Putting a Cap Back on the SALT Deduction
The IRS caps state-level SALT deduction limitation workarounds involving charitable donations in exchange for state tax credits.
Editor’s note: New Jersey, New York and Connecticut have filed suit against the IRS over the regulations limiting the charitable deduction as described below. We will update this article with further details as they are made available.
The words “tax workaround” might be defined as a way that taxpayers try to bypass paying taxes they view as excessive. The Tax Cuts and Jobs Act (TCJA) created a state and local taxes (SALT) deduction cap of $10,000, leading many taxpayers who deducted more than this amount to consider inventive ways around the limit. The SALT cap was particularly a concern for taxpayers in certain states with higher income and/or property tax rates.
Applying established quid pro quo-based limitations on deductible charitable contributions, the IRS limits one particular workaround designed to convert nondeductible state taxes into deductible charitable contributions.
The IRS puts an end to one SALT limitation workaround strategy
Recent Treasury regulations addressed the conversion of nondeductible state taxes into deductible charitable contributions. These states set up nonprofit organizations eligible to receive tax-deductible charitable donations. The state would then provide a credit to donors that they could apply against their tax bill, usually their property tax bill.
For example, State A would set up an eligible charity (Charity B). State A offered a real property tax credit equal to 75% of the amount donated to Charity B. Consequently, if a resident of State A donated $8,000 to Charity B, he or she would receive a $6,000 property tax credit. Further assume that this person would otherwise pay $16,000 in state and local taxes. After the donation and applying the credit, he or she will pay $10,000 in other state and local taxes and $8,000 to the charity.
Here, the goal for the taxpayer would be to claim $10,000 as a SALT deduction as well as an $8,000 charitable deduction on Schedule A (Form 1040) for a total $18,000 in combined deductions. After the new regulations, the taxpayer’s available charitable deduction is limited to $2,000 (the 25% of the donation that doesn’t offer a credit for state property taxes).
States that set up this credit system likely believed that it would enable taxpayers to convert the nondeductible state and local tax ($6,000 in the example) into a charitable deduction. Without the credit, the taxpayer would pay $16,000 in state and local taxes, $6,000 of which would be nondeductible as a result of the SALT cap and the taxpayer isn’t eligible for charitable deductions.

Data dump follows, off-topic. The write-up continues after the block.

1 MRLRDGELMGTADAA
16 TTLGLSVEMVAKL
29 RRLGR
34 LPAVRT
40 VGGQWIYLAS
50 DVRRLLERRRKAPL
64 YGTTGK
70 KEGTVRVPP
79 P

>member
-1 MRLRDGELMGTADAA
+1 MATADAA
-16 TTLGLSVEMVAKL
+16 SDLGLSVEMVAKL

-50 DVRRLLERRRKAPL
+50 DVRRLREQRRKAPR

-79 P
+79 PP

New regulations use existing charitable contribution law to cap SALT deduction workarounds
The regulations limit the benefit of this strategy. They specify that as a quid pro quo, the taxpayer’s charitable deduction will be limited based on the amount of any benefit received in return for the contribution. They are essentially identical to proposed regulations on this issue submitted earlier for public comments.
Applying the regulations to the above example, the taxpayer’s available charitable deduction would be $2,000 rather than $8,000 (i.e., the 25% of the donation that’s not eligible for the credit). An IRS Notice also offers a safe harbor to taxpayers to elect to treat the state credit amount received as a deductible SALT payment in the year the donation is paid instead. This safe harbor potentially benefits taxpayers who do not reach or exceed the $10,000 SALT cap, since the credited amount is not eligible for the charitable deduction.
From a tax benefit perspective, this limitation makes sense, as the quid pro quo rule has long applied in the context of charitable donations. However, the states that set up these programs had reason to believe that a full deduction might be available for their citizens, as several states had set up similar charitable programs prior to the TCJA’s passage, and the IRS had not previously challenged taxpayers who claimed a full deduction for these contributions. Nonetheless, the IRS revised its position, and these prior programs are also impacted by these regulations; they are not grandfathered as eligible for any exception to this quid pro quo limitation.
These new rules address one of the many questions that arose following the TCJA’s passage, and it likely will not be the last issue left to the IRS to resolve in the wake of the sweeping 2017 tax law. After all, for the tax expert, every new tax law change represents a new tax planning opportunity. In the wake of the largest change to the tax code in more than a generation, such opportunities abound.
For more information on SALT and state tax refunds, see the Insights article, When is a state refund taxable? The TCJA raises some questions.